Volcanoes and humans the driver of change, finds study

Volcanoes and human activity have been categorically confirmed as the culprits behind the steady increase in average global temperatures, a new report from the University of Oxford has concluded.

The new study, published in the Journal of Climate, saw researchers from Oxford’s Environmental Change Institute observe ocean and land data dating back to 1850.

Apart from the growing human-induced contributing factors, researchers also identified other external factors such as volcanic eruptions, solar activity and non-human produced air pollution as contributing factors to global climate warming.

The findings demonstrated that slow-acting ocean cycles do not explain the long-term changes in global temperature, which includes several decades of accelerated or slowed warming.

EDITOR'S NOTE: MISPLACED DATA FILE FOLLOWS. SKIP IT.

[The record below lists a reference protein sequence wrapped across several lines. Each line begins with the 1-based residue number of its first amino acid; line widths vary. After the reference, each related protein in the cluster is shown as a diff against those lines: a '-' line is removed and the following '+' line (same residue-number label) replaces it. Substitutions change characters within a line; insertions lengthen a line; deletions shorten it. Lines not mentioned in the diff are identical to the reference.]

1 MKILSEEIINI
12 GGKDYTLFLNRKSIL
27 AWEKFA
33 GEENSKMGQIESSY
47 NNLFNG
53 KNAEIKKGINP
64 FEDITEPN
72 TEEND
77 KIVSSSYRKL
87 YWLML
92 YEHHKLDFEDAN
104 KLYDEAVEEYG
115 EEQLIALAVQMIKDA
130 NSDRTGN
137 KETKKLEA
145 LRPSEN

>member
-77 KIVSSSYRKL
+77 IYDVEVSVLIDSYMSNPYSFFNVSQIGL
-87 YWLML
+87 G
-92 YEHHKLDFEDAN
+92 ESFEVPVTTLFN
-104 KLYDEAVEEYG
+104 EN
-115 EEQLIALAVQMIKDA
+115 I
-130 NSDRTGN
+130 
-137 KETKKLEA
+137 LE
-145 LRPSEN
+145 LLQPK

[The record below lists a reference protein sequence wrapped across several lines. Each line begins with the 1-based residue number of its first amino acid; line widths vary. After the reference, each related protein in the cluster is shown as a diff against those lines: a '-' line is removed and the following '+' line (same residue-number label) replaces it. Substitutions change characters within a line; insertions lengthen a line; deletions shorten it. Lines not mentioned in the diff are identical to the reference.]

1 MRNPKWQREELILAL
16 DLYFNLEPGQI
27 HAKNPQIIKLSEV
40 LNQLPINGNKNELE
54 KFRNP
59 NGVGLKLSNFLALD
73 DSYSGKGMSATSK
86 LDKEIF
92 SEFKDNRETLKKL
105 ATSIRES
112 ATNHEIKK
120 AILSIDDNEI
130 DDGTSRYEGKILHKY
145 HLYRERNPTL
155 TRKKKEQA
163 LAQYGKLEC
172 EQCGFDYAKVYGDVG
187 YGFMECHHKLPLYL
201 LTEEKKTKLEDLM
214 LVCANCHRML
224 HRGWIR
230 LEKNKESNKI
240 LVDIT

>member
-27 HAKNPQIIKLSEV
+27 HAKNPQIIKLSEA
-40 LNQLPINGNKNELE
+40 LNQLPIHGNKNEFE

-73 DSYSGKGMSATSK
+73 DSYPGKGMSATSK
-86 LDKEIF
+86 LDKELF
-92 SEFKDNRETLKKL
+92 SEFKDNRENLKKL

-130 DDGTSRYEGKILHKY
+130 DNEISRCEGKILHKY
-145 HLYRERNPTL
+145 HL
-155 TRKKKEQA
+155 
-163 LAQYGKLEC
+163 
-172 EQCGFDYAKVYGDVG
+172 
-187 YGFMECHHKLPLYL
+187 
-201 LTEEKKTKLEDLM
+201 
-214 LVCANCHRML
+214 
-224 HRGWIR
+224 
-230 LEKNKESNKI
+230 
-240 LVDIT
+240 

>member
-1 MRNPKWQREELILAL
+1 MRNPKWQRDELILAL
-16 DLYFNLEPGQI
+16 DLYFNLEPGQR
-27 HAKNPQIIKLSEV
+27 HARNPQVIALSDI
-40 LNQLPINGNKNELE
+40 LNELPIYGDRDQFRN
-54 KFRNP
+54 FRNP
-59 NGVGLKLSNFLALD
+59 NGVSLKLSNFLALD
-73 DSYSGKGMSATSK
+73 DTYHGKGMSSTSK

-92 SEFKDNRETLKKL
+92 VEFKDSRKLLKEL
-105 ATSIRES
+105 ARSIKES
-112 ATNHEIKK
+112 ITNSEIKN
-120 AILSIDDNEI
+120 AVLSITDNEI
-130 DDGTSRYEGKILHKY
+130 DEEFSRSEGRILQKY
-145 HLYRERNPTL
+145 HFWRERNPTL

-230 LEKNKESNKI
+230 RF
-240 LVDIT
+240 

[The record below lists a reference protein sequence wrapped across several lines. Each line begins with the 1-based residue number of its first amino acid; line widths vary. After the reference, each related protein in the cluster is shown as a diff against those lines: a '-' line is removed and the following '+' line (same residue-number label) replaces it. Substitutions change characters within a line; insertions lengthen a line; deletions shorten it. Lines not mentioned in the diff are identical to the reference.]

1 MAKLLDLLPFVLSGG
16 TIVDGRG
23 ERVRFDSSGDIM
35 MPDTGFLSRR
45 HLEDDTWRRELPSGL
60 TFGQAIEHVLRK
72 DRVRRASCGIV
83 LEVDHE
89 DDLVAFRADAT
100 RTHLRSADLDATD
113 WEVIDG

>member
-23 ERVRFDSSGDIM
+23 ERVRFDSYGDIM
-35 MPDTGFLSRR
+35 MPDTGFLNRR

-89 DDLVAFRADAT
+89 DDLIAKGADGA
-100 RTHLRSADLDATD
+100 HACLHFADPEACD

“We can now say with confidence that human factors like greenhouse gas emissions and particulate pollution, along with year-to-year changes brought on by natural phenomenon like volcanic eruptions or the El Niño, are sufficient to explain virtually all of the long-term changes in temperature,” says study lead author Dr Karsten Haustein.

“The idea that oceans could have been driving the climate in a colder or warmer direction for multiple decades in the past, and therefore will do so in the future, is unlikely to be correct.”

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